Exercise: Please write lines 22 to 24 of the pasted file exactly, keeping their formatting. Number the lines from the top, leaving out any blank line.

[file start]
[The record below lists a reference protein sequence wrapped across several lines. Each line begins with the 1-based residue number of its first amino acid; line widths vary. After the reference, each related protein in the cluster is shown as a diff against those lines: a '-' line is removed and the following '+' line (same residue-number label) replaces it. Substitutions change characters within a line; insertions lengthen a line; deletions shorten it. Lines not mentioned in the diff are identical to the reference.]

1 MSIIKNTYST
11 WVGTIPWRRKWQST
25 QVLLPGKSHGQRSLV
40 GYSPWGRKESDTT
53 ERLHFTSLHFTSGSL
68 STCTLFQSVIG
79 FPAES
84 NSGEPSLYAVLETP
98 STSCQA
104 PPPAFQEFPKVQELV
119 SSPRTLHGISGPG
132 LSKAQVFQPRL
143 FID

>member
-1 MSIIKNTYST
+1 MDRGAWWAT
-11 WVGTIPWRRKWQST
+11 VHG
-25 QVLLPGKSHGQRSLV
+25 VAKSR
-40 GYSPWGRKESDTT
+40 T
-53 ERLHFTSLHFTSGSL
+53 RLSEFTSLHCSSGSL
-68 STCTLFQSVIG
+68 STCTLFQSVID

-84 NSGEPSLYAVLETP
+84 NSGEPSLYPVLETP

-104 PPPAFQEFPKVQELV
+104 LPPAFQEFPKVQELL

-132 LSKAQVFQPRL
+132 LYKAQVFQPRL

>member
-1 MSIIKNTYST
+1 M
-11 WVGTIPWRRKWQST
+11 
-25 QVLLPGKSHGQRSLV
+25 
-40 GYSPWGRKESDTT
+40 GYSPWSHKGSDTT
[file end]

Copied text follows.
-40 GYSPWGRKESDTT
+40 T
-53 ERLHFTSLHFTSGSL